And then there was the issue of presents. A second thunder bolt had struck and convinced me that there was an alternative to the reams of plastic tat suddenly needing a second home on the back end of a child’s birthday celebration. Without wanting to sound like a tight arse, or some holier-than-though tree-hugger whose daughter is made to do without ‘for the greater good’, I had a plan. Having an approximation of the levels of brick-a-brac already destined for residence with us, I decided we didn’t need any more encouragement for ingenious storage options – I hate IKEA at the best of times. And so I wrote to the parents and simply asked that instead of buying Tills a gift, we would greatly appreciate a small donation to our friend’s fund-raising efforts since losing their daughter last year – #FlyHighEdie. This seemed to hit a number of objectives, and we were over the moon that Cheryl, Tom and baby Annie were able to come over for the occasion, too.
And so, with the overnight downpour having just about abated, we headed off at 8am to see what this purportedly inspired Parkrun Party would deliver.
As we parked up, a couple of the Playground Mums meandered into Greenhead park, and I breathed a sigh of relief knowing that at least some of her classmates had turned up to give this left-field party idea a try. Phew! A few more arrived in dribs and drabs, and before we knew it, we were hobnobbing with many familiar faces. It was exciting to be able to share a little bit of what our family likes to do. Some of the parents had never heard of Junior Parkrun before. This was their first introduction to the world of Alternative Sunday Mornings.
We moved outside to the start area, and all around us Tilly’s classmates and friends were dotted in amongst the regular runners. Tills got a lovely birthday shout out, and before long we were off. At full capacity with a child gripped firmly in either hand, I looked down to either side of me. I saw giggling faces, full of laughter as novelty combined with the excitement of suddenly legging it for no apparent reason washed over the pair of them. And I thought to myself, “You’ve pulled a blinder here, Rach. This is ace!”
Once all the newbies had come in to the finish, and had the ‘you can register your little Johnny online...’ spiel from the lady with the clipboard, we congregated in the cafe. Within minutes, all little bodies were happily ingesting jam sandwiches, Pom Bear crisps and a Penguin chocolate biscuit. Hungry chatter was soon replaced by contented munches, and a mini wave of smug, self-satisfaction washed over me, as I knew it had worked – my random party plan had actually come off!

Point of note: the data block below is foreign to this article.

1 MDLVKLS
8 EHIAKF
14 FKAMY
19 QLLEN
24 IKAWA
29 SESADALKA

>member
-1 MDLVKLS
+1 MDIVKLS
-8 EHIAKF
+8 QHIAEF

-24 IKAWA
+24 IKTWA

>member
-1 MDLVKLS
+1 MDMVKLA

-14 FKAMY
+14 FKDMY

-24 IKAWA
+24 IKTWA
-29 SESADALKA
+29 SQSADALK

The cake was done and dusted within a few minutes, and then all children exited stage left to go and throw themselves around the play area outside. Back to the fresh air which is – I believe – the antidote most of us need to the centrally-heated, plastic-seated, overly-orchestrated world in which we find ourselves looking for the nearest Emergency Exit sign, most days.
The kids loved it; “It’s the best party, EVER!” one little girl said to me. I asked her what she’d said, just to hear it again for my own egotistical purposes. Back of the net!
We got home, and I received a text from a previously unknown School Mum who’d turned up with her little boy AND a 3 week old baby (how did she even get out of bed?) It said “Thank you again for the great time Oliver had this morning.”
Then – just when it couldn’t get any better – Cheryl sent me through a screen shot of the #FlyHighEdie donation page. She was made up with the few extra pounds adding to the impressive amount they’ve already raised to help Edinburgh Sick Kids.
…And finally, although we couldn’t escape the plastic tat completely, it could have been a lot, lot worse.